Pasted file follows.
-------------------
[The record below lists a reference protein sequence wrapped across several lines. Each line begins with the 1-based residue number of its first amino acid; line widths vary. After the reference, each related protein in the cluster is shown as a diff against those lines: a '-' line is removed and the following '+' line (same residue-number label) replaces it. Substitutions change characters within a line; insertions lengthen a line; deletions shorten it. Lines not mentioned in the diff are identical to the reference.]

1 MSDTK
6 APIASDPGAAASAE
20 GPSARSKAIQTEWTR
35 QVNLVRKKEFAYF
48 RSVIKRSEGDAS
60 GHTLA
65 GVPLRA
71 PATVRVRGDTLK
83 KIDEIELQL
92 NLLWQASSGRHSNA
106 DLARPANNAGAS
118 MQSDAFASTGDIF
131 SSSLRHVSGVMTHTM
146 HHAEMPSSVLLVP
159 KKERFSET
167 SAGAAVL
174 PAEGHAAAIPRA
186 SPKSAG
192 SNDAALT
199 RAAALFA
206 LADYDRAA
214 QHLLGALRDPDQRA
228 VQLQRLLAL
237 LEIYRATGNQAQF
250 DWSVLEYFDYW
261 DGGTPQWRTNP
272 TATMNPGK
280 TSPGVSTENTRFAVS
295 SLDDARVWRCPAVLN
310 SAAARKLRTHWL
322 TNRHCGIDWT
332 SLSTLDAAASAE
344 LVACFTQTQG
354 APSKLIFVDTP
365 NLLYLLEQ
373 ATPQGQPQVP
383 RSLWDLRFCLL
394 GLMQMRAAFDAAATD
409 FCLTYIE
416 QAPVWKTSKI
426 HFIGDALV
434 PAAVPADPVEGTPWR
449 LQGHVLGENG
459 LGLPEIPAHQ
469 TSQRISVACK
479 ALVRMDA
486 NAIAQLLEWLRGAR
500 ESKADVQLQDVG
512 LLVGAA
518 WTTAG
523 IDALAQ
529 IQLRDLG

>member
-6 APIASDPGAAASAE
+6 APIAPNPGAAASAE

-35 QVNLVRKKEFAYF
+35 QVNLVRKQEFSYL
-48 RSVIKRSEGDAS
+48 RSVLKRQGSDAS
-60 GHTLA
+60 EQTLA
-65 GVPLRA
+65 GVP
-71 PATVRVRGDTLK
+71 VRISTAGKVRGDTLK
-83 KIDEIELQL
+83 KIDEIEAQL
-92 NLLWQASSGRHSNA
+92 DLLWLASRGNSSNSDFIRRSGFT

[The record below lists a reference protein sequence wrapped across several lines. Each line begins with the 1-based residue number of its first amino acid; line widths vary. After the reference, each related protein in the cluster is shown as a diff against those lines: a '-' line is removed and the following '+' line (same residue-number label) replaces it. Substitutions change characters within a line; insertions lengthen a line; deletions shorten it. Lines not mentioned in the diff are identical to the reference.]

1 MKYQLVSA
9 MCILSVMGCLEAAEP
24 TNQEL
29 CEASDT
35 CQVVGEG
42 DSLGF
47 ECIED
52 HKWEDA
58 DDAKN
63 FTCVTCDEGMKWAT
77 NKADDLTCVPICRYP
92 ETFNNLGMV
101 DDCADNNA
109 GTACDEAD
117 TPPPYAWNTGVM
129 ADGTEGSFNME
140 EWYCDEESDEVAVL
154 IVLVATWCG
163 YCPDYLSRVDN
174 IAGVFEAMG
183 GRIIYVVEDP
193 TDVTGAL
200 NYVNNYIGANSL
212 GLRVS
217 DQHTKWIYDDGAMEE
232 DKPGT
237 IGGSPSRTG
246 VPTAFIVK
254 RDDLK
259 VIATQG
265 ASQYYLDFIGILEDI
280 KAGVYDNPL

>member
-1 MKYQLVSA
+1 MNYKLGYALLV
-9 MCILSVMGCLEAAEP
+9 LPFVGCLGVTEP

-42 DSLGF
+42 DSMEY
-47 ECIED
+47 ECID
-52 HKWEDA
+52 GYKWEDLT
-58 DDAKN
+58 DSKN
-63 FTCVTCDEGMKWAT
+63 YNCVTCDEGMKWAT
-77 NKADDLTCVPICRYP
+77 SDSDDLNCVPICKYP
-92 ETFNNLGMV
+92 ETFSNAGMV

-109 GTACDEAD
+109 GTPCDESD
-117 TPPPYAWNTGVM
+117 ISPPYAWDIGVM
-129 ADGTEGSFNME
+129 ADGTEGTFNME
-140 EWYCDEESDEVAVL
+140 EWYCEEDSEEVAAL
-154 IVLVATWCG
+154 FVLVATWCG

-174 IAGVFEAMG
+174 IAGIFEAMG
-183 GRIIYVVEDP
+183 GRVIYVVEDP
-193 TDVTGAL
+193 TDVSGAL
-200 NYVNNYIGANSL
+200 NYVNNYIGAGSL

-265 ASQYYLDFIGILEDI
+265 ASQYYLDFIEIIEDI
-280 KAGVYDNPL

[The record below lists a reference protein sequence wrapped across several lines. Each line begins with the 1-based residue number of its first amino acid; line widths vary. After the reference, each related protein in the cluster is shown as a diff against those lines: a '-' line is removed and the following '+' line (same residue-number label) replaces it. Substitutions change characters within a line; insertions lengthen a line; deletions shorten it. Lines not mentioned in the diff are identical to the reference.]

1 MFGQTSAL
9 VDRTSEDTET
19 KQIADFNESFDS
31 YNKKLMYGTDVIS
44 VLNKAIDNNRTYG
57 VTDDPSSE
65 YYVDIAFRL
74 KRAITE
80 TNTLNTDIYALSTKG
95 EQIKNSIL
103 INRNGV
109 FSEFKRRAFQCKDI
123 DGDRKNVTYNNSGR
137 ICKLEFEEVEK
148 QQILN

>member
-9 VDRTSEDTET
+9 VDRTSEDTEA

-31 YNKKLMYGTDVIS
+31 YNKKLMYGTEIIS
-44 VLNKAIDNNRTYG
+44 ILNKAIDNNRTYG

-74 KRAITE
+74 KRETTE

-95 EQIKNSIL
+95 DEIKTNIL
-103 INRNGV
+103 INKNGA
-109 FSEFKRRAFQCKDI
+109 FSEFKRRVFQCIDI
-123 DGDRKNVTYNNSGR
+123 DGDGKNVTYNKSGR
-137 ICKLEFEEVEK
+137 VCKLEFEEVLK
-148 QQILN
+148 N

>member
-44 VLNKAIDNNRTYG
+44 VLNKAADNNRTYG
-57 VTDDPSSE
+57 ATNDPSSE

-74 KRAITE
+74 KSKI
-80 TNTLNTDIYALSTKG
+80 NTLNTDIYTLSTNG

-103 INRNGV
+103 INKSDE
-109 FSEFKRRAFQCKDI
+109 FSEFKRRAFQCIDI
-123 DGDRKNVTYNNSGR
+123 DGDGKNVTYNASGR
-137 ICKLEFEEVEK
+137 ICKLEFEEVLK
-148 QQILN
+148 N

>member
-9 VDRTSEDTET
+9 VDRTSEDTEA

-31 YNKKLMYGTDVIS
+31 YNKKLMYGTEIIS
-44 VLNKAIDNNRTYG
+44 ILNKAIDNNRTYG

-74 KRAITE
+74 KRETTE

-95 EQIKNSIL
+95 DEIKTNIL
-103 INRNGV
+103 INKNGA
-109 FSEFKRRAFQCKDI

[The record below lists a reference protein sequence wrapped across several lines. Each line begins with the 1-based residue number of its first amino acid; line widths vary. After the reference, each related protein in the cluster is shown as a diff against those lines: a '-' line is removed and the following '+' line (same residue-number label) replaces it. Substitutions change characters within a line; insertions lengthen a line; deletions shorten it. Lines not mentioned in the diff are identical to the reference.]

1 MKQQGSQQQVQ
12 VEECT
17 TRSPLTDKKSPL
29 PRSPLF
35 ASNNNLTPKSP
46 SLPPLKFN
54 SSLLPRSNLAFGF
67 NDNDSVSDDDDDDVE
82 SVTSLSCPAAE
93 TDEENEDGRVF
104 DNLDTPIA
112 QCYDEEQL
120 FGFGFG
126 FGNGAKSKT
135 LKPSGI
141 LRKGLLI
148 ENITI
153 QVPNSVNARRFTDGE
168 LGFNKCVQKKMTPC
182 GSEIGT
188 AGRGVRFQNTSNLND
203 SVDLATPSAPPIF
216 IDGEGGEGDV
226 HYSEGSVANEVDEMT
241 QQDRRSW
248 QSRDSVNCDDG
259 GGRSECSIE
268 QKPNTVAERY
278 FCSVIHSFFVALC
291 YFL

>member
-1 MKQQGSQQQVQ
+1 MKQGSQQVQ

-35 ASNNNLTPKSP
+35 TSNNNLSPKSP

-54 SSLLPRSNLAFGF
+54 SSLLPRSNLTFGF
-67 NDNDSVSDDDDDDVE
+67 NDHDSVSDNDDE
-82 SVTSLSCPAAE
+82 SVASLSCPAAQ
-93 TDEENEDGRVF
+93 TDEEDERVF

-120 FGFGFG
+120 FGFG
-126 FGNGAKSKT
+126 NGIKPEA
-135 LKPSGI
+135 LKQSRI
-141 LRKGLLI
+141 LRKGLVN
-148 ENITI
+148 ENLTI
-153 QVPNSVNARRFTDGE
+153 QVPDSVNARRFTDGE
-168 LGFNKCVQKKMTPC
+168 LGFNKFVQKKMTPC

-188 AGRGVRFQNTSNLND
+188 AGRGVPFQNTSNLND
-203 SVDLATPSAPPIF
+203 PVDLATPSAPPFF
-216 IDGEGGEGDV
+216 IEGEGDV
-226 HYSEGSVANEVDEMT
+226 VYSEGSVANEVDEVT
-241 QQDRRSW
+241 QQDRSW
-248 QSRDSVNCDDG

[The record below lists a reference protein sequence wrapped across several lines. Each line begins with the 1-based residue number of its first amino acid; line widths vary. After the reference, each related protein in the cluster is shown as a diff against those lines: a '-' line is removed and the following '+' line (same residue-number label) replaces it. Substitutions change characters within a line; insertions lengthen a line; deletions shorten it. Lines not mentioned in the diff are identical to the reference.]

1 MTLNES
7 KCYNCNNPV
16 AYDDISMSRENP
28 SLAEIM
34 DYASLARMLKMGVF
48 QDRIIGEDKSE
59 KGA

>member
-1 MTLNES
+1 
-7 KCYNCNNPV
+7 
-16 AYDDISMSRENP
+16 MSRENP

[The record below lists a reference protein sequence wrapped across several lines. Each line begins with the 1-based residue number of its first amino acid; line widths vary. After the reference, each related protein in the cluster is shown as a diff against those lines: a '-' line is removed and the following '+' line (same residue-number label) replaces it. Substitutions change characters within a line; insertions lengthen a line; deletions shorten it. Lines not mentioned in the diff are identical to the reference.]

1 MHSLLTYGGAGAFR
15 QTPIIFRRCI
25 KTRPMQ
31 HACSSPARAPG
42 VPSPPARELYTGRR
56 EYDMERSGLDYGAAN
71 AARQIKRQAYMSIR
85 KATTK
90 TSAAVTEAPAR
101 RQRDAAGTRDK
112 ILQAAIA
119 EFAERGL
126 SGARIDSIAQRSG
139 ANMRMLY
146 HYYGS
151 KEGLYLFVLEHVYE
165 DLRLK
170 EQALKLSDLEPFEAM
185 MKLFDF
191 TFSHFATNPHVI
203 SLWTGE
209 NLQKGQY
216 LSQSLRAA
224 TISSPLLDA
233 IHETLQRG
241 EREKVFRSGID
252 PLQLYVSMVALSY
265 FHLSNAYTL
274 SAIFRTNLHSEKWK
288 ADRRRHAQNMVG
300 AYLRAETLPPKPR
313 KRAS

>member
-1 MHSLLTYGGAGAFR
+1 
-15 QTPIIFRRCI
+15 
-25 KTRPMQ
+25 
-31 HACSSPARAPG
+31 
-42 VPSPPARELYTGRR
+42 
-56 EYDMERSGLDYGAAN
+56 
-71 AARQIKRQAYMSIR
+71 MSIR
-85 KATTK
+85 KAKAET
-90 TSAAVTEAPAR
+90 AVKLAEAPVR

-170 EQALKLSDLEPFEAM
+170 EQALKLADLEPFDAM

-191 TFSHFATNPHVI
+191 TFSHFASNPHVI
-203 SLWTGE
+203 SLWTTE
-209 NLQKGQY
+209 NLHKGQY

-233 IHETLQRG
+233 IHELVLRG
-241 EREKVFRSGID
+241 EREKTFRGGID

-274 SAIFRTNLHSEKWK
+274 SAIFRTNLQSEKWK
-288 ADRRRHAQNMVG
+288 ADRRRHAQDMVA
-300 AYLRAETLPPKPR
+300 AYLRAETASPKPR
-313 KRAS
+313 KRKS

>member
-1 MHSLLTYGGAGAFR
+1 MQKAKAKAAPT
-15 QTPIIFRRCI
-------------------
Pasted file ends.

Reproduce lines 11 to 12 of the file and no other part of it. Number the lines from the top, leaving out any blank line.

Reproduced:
92 NLLWQASSGRHSNA
106 DLARPANNAGAS